Because of market competition, you won't go wrong most of the time if you go by price as a guide to quality when buying tools. If you're pondering whether to buy the $100 or $200 tool, go with the more expensive. Quality tools are a joy to work with and, properly adjusted, they will produce superior results. Also, it's less expensive to buy a quality tool the first time than to replace a lesser tool with a better one later on.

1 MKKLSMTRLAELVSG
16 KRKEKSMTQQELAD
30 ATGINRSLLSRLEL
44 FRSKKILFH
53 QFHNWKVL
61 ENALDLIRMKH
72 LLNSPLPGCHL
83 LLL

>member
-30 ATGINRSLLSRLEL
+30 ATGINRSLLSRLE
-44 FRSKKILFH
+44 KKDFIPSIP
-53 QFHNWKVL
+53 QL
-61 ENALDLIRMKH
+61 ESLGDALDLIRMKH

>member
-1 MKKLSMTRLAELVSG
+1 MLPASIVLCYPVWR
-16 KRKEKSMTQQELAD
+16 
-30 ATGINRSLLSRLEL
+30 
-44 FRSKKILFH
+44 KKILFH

Never connect generators to your internal wiring. The reverse flow of electricity or “backflow” can injure an unsuspecting utility worker. For extra safety, install a transfer switch that cuts power to your home from the utility pole and switches it to your generator. Have an adequate supply of fuel for your generator and keep combustible materials like gasoline cans away from heat sources. Always fill the generator with fuel in a well-ventilated area while the generator is turned off. Never run your generator indoors or in a poorly ventilated area such as a garage. Generators, like all other engines, exhaust carbon monoxide gas, which can be deadly. Use the appropriate sized power cords to carry the electric load. Overloaded cords can overheat and cause fires. Never run generator cords under rugs or carpets where heat might build up or damage to a cord could go unnoticed.